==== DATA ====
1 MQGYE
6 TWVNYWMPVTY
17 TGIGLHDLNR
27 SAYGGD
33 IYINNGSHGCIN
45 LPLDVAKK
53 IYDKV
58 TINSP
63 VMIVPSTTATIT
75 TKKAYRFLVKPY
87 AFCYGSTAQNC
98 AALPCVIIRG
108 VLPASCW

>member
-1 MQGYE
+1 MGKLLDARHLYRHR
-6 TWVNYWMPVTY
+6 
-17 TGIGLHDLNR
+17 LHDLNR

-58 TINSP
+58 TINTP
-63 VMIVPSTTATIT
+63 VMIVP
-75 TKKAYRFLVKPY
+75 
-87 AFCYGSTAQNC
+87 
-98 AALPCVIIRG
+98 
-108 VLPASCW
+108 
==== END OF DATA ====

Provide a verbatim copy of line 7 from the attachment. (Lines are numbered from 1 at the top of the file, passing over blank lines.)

53 IYDKV